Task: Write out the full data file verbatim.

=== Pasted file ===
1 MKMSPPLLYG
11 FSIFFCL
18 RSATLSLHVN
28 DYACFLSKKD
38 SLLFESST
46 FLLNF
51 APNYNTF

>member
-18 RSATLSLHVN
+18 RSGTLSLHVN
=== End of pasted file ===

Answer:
1 MKMSPPLLYG
11 FSIFFCL
18 RSATLSLHVN
28 DYACFLSKKD
38 SLLFESST
46 FLLNF
51 APNYNTF

>member
-18 RSATLSLHVN
+18 RSGTLSLHVN